in: International studies quarterly: the journal of the International Studies Association, Volume 63, Issue 3, p. 464-476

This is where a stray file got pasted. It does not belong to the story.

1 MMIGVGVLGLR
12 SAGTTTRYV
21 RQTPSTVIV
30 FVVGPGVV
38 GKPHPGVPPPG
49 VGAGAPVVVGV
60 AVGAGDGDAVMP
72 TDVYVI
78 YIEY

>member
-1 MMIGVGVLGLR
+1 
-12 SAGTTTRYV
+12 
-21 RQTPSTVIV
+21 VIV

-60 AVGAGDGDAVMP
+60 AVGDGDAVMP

The rulings of internationals courts are often reduced to "who won?," but much more is at stake. Like other institutions, the World Trade Organization (WTO) offers rulings that balance legal discipline against political constraints. We argue that one way in which the WTO handles politically sensitive issues is by increasing the amount of affect in their rulings. In doing so, judges provide national governments with discursive resources to persuade their domestic audiences of the legitimacy of compliance. To test our expectations, we conduct a text analysis of all rulings rendered by the institution since 1995. Specifically, we find that more politically charged decisions, such as the ones concerning nonfiscal rather than fiscal aspects of national treatment claims, are explained in qualitatively different terms. We also find that, as an issue gets ruled on repeatedly, the amount of affect deployed progressively decreases. In sum, the WTO chooses its words strategically to persuade litigants, and their domestic audiences, of the legitimacy of compliance in politically fraught disputes.